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    One Spiffy WWII Veteran Filled My World With Wonder

    There are no perfect words to say to tell you how my father in law, James Kissinger shaped, shimmied, and added sparkle to the life of his family. Not a perfect word… but there is a one that rings in my memory. When he liked an idea, or a new car, or saw that a grandchild made him a homemade card… he would pronounce it Spiffy: meaning, cool, creative, worthy of their talent or just something that put a twinkle in his eye. Your legacy Dad is indeed Spiffy.  To us you were and always will be: Salt of the EarthSenior statesman, I see the gleam in my father in…

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    Grandpa, my favorite antagonist

    This weekend we will lay to rest my grandfather. James Marion Kissinger, 88, of Lake Placid, Florida, died on January 31, 2013, and is now present with the Lord.Jim was born in Culver, Indiana to James and Cynthia Jane (Anderson) Kissinger on March 15, 1924. He was one of nine children including: Irene (Don) Weimer, Wilbur (Helen) Kissinger, Clifford (Virginia ) Kissinger, Dannie Kissinger, Lloyd (Nancy) Kissinger, Marjorie (Russ) Underwood, Janey (Dean) Cernek, and Karl (Julie) Kissinger. He graduated from Liberty Twp. High School in 1942. He served honorably in the US Army during World War II where he spent a considerable time in England with 685th Engineer Base Equipment…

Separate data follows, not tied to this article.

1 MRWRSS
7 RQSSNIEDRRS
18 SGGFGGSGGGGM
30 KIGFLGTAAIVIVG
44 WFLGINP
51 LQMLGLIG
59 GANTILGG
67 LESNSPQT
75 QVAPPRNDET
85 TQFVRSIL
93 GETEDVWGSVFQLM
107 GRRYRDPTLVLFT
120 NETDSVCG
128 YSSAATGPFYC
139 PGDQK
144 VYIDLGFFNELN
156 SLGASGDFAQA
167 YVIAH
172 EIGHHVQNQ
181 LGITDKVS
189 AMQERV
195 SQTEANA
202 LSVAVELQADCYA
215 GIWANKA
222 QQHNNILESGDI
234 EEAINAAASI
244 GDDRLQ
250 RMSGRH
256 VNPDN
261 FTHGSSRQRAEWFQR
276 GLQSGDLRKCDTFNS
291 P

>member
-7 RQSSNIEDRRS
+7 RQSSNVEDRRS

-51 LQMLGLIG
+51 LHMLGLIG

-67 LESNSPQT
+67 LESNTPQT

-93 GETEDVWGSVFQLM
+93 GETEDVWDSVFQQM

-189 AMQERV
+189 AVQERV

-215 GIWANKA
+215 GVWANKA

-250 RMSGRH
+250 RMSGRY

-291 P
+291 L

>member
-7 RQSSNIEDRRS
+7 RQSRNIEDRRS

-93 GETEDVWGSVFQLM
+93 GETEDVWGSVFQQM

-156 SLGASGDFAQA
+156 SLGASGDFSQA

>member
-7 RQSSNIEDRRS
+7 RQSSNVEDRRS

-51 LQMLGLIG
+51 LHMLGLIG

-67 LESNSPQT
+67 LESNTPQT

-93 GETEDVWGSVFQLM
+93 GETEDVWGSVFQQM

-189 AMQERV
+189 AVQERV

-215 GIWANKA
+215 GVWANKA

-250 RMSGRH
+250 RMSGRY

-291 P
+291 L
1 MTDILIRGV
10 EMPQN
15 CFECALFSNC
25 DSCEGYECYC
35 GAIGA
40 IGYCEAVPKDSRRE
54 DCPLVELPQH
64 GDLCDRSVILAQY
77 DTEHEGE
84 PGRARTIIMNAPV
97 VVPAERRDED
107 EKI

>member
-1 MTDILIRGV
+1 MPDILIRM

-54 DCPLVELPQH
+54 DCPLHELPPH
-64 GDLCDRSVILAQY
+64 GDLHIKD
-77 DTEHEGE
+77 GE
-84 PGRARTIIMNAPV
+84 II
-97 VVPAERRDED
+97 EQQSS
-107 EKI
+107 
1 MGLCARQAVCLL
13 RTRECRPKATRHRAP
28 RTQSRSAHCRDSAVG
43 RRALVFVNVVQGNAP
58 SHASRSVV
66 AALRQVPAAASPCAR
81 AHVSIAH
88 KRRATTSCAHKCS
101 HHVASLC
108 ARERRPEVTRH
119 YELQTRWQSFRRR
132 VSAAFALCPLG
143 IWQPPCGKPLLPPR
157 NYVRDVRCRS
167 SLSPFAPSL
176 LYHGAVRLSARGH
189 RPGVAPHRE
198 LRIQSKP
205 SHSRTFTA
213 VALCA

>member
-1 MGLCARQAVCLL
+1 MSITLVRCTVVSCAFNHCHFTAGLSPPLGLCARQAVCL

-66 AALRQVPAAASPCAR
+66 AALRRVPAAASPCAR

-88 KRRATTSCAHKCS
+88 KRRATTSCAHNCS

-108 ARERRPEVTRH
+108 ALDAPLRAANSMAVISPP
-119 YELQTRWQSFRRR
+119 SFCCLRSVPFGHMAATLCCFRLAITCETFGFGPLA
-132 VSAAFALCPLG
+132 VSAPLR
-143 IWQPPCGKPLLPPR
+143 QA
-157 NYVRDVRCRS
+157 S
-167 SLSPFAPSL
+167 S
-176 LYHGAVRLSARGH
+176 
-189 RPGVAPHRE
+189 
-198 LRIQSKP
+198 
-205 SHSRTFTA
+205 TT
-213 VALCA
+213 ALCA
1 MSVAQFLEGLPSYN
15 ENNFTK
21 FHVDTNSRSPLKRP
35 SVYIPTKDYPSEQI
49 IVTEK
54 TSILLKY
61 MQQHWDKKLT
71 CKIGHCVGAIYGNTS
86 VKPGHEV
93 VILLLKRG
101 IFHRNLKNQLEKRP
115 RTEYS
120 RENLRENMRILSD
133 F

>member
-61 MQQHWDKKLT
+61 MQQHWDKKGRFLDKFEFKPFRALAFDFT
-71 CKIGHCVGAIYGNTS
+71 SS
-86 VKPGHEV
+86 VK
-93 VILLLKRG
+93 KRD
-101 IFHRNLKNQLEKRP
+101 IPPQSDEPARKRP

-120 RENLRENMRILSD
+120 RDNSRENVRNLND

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    But Serve They Did – A Story of Service from WWII

    Members of the 442nd – See belowWe continue to highlight the efforts of our veterans to protect our freedom and illustrate why we celebrate Veterans Day! A ceremony in the nation’s capital will honor a special group of American veterans from WWII tomorrow. Many of us do not remember the fear after the Pearl Harbor attack of the possible invasion by Japan. I remember my grandparents and parents speaking of it fiercely.  Orders followed to intern Americans of Japanese descent in camps as a response to this fear. Imagine those Americans’ feelings!  Originally, some service members were released from active duty, many had families in internment and yet they were…